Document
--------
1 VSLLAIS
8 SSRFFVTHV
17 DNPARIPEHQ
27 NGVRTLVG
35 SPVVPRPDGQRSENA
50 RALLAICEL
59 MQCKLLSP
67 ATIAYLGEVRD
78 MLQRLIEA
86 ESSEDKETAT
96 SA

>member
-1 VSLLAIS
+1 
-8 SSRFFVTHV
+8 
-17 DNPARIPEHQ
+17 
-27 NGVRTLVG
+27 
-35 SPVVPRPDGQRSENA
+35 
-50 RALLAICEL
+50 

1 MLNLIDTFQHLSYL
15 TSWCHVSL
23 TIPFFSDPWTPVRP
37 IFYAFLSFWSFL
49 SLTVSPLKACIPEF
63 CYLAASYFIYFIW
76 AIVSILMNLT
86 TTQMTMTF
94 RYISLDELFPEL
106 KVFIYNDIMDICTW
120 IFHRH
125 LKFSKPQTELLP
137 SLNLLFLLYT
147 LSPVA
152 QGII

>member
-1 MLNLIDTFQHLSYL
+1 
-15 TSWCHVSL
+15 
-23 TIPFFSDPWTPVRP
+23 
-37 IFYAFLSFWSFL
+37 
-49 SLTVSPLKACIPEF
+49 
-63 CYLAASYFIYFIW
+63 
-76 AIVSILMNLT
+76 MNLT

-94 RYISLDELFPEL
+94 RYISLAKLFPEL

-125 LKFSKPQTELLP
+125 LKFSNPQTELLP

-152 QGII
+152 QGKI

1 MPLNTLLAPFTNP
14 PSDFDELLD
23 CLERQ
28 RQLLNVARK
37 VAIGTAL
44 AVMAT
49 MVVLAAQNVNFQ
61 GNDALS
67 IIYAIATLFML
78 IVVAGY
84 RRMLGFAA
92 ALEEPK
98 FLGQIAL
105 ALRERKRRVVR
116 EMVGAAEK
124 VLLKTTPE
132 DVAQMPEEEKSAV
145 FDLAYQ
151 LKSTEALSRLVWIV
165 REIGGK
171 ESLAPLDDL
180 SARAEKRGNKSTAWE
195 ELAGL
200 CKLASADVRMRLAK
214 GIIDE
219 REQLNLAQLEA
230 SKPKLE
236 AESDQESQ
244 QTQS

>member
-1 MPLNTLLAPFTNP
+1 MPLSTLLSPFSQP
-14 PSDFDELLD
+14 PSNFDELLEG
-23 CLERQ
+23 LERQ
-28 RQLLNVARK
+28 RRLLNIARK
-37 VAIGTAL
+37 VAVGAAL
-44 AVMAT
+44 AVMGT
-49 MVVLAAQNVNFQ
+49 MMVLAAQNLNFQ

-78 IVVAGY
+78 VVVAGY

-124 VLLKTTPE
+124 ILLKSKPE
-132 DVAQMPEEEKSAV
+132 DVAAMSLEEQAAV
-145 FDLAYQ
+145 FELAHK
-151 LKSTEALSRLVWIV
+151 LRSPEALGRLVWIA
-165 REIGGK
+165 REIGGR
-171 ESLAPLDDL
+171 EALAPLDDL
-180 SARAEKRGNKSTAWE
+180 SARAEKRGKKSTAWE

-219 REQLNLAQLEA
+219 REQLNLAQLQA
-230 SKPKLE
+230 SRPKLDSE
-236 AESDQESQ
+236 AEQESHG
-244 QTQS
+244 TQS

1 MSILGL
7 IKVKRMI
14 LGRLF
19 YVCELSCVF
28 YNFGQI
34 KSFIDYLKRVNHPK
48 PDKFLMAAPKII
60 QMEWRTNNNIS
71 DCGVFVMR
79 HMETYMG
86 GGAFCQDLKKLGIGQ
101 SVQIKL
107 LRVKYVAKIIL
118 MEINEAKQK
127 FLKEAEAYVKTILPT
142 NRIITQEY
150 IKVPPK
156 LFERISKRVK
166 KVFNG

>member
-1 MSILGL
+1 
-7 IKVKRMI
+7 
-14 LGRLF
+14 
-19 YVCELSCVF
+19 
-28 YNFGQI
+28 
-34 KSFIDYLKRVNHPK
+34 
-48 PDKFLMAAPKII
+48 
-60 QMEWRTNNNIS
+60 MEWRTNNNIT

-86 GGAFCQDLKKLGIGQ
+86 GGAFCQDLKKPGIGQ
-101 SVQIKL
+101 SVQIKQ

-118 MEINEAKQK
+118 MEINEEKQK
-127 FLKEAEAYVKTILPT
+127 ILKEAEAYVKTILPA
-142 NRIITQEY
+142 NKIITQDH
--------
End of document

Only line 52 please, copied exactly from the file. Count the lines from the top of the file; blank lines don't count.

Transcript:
+63 